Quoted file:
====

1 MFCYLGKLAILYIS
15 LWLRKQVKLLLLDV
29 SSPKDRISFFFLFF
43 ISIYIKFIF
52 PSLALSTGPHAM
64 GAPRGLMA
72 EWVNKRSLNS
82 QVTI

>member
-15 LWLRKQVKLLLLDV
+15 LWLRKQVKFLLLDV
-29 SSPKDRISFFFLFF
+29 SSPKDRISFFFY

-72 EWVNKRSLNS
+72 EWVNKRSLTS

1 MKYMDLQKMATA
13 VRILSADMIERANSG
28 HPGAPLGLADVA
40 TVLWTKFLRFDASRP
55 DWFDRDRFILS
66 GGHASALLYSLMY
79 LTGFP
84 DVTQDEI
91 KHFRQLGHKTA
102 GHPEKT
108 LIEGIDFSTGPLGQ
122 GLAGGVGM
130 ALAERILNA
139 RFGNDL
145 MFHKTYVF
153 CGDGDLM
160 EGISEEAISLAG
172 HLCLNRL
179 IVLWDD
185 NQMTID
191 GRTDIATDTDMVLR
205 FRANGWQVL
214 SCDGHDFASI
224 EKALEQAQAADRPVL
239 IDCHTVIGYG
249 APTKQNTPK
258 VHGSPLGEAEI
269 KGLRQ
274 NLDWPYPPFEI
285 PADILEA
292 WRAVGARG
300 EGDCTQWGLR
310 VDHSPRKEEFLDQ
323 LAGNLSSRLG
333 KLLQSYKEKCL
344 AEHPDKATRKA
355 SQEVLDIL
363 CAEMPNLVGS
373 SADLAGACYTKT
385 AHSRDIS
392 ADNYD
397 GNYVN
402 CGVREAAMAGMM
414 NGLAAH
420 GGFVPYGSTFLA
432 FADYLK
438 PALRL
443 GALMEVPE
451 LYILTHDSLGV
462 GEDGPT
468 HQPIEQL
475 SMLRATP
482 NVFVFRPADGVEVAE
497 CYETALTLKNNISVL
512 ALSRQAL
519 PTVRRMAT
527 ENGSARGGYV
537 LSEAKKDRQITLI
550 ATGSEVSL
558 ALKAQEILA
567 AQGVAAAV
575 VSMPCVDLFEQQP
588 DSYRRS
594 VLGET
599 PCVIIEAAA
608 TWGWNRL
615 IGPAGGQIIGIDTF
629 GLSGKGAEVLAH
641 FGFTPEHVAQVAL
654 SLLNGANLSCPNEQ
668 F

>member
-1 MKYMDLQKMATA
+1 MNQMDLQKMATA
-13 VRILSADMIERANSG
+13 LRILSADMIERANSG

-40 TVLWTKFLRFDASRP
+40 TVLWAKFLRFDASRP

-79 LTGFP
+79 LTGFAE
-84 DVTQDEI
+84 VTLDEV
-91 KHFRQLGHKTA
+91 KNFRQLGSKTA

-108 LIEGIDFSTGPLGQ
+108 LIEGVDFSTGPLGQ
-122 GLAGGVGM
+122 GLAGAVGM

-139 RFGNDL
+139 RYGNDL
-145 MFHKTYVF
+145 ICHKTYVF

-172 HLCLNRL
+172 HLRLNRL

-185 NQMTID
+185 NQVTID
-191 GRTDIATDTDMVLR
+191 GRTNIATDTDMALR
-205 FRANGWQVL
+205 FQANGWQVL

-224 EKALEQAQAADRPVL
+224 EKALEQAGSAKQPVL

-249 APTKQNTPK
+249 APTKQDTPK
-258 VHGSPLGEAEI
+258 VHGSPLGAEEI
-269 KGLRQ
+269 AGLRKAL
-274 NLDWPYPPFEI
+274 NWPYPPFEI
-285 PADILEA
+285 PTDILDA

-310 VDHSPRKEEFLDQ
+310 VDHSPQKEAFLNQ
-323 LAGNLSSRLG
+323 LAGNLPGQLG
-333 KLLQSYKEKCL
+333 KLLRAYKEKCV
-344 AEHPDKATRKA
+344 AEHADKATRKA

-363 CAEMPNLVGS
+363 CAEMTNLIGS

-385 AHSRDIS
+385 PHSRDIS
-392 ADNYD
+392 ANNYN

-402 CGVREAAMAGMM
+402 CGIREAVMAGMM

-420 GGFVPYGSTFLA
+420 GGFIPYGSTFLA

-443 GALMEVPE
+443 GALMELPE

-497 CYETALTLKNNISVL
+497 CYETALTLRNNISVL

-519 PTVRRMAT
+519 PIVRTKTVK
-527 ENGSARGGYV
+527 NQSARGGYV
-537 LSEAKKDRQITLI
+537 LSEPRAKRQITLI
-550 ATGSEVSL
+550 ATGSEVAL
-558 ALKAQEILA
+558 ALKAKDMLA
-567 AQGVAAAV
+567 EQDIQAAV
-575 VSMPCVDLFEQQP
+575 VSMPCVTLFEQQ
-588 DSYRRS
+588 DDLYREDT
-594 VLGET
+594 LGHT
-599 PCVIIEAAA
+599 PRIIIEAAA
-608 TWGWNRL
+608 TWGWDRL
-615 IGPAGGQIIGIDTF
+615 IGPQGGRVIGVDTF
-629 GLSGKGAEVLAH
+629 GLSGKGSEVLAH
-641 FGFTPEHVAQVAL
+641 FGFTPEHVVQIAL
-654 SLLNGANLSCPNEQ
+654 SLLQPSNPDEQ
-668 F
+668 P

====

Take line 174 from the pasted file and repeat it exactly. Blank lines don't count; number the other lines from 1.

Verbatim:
-629 GLSGKGAEVLAH